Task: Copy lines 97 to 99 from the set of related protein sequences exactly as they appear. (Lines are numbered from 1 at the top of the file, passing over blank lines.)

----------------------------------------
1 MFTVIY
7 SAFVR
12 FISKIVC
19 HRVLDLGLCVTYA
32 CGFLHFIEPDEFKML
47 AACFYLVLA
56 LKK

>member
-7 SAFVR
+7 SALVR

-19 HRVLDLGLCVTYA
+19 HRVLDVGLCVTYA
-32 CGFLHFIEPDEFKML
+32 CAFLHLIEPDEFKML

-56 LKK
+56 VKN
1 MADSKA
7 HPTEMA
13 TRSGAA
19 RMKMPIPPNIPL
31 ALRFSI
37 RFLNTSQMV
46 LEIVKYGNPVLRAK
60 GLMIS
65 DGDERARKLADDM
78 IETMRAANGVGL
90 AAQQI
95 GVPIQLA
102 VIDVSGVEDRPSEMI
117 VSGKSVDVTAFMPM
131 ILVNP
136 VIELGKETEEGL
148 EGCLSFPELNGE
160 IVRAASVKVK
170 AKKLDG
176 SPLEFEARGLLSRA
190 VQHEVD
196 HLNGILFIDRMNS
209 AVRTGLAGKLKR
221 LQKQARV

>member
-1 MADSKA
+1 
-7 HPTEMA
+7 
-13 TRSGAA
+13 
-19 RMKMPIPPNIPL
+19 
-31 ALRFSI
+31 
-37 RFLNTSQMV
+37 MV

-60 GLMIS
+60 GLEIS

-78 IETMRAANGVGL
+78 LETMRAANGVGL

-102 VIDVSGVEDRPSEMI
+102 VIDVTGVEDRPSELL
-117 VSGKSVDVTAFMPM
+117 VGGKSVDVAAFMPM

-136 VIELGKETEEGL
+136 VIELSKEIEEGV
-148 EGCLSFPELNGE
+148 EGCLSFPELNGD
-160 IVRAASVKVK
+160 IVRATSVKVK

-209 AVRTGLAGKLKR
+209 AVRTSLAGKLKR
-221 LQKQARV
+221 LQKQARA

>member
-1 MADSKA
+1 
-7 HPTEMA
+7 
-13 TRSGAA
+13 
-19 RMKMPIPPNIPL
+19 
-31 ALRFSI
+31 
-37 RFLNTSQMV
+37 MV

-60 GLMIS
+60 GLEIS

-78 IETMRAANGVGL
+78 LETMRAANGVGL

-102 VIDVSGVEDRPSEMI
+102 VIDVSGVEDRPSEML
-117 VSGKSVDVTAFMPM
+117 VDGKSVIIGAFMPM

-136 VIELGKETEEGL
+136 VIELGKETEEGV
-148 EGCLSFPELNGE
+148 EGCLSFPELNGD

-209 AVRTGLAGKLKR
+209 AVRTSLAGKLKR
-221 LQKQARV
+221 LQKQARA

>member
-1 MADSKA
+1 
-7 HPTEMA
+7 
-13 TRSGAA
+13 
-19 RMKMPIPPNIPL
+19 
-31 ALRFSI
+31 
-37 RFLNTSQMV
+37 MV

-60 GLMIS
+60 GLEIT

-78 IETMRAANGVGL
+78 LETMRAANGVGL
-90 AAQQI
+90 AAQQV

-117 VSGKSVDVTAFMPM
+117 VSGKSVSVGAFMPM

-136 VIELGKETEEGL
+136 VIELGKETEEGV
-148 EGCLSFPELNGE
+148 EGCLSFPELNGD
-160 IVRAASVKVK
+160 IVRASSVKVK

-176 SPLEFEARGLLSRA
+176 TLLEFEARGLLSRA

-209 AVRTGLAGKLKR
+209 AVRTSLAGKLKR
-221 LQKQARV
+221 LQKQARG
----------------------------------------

-209 AVRTGLAGKLKR
+209 AVRTSLAGKLKR
-221 LQKQARV